Advocating for the financial security of all Canadians

CALU engages in public policy advocacy for the benefit of all Canadians and the small business community. Our approach is nonpartisan, collaborative and informed by sound analysis and technical expertise. CALU is committed to strong relationships with federal public policy makers and is proud to be a trusted advisor to the federal government.

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Our public policy priorities

CALU supports public policy that is:

  • Innovative in supporting the financial future and well-being of Canadians
  • Fair to both current and new participants in investment, retirement and insurance plans
  • Consistent in its application to all Canadians
  • Prudent in its fiscal management for future generations

CALU calls on the federal government to support Canada’s economic recovery and enhance the health and financial wellness of Canadians through the following actions:

  • Collaborate with key stakeholders on implementing Bill C-208 to facilitate genuine intergenerational transfers of shares in small businesses while preventing tax avoidance that undermines the equity of Canada’s tax system.
  • Support small and family business recovery and financial stability with changes to the tax on split income (TOSI) and passive investment rules:
    • Modify the TOSI rules to ensure they do not apply to spouses except in limited circumstances.
    • Modify the passive investment income claw-back of the small business deduction to take effect on a more gradual basis, thus better supporting the financial stability of small businesses and the retirement income of owner/managers in times of financial downturn.
  • Protect the small-business sector and coming generations of Canadians from the risk of significant future tax increases by applying a fiscal anchor that will manage the growth of the deficit in relation to economic growth.
  • Have Finance Canada initiate stakeholder consultation on ways to create greater equity in the retirement income that can be earned through defined-benefit pension plans versus defined-contribution pension and registered retirement plans.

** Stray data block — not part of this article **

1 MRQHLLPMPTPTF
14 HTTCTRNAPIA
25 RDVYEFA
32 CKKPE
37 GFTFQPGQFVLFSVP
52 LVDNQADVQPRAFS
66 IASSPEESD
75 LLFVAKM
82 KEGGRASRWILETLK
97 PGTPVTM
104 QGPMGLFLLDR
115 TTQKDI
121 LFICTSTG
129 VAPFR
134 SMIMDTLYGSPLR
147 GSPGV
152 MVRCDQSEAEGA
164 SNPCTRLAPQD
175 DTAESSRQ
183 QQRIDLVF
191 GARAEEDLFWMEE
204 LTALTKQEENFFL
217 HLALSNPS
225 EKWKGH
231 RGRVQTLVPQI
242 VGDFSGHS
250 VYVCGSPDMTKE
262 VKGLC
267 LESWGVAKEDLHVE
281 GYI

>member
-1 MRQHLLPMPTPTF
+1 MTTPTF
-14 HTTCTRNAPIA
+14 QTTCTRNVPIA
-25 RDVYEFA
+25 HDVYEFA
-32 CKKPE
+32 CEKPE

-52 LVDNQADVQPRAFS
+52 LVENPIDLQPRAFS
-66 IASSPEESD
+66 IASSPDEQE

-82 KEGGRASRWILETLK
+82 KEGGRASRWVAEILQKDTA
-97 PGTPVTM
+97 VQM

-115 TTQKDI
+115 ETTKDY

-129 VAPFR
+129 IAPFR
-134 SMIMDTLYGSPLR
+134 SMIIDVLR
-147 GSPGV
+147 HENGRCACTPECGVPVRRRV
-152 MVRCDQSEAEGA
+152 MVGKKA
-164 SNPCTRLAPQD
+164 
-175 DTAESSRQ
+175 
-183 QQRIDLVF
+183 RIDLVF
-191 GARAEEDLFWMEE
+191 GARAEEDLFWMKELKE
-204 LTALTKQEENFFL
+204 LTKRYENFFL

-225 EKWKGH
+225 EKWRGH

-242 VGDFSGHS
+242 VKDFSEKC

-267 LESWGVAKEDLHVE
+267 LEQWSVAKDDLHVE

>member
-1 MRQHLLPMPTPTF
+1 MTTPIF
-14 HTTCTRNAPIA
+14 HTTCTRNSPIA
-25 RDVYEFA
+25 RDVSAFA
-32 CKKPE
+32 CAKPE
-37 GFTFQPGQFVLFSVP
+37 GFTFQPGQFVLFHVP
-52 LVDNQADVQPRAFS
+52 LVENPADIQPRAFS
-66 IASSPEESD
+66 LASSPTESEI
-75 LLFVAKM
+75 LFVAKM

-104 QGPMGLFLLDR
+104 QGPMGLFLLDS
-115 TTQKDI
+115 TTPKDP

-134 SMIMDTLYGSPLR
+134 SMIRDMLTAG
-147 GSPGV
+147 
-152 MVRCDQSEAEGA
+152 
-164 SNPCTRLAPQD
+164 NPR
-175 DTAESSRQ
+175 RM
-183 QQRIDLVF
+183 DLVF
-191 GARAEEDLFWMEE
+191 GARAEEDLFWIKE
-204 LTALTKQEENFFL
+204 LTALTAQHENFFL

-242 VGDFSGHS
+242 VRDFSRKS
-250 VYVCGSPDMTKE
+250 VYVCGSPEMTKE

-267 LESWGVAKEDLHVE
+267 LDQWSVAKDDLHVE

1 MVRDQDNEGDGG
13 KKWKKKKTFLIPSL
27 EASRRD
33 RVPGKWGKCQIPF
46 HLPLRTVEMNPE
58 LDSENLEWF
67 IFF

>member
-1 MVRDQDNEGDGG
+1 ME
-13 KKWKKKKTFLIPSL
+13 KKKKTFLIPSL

• Help Canadians save enough to last through their retirement years by implementing tax rules that facilitate new lifetime retirement income options:
    • Eliminate or modify the RRIF minimum rule to ensure Canadians have sufficient retirement income throughout their expected lifetime
    • Permit TFSAs to offer retirement income options (this recognizes the growing use of TSFAs for retirement savings and preserves tax-free treatment for the retirement income).
    • Extend variable payment life annuities (VPLAs) to defined contribution registered plans and TFSAs.
  • Create incentives for small businesses to provide flexible and competitive group benefits to their employees:
    • Ensure the tax and administrative rules for employee health and welfare plans appropriately accommodate smaller employers and their employees.
  • Develop a new Canadian policy framework and strategy for long-term care, leveraging federal-provincial cooperation, other countries’ successes, and the existing model of collaboration (e.g. CPP/RRSP/TFSA):
    • Establish a public long-term care insurance plan to provide a dedicated source of funding to support Canadians’ care in their own home or in a long-term care facility.
    • Modify tax rules to support the development of financial products/savings plans geared towards helping individuals and families fund the growing costs of long-term care support beyond the public plan.
  • Employ a practical and prudent approach to providing pharmacare to all Canadians:
    • Preserve existing employer-sponsored drug benefit plans and introduce public programs solely to fill the gaps.
    • Establish a standard list of drugs that would have to be met by both government and workplace group insurance plans.
    • Tackle high-cost drugs with a new pan-Canadian partnership that includes governments, insurers, and advisors to ensure that those facing catastrophic drug costs for rare diseases do not have to bear that financial burden.
  • Eliminate GST on investment management fees to enhance investment returns and savings.
  • Ensure that GST is not imposed on compensation payable to intermediaries involved in the delivery of financial services to Canadians, recognizing that the cost will ultimately be borne by the consumer.
  • Modify the deduction for fees paid for investment counsel to equitably apply to similar investment products offered by different financial institutions including segregated fund policies offered by life insurers.

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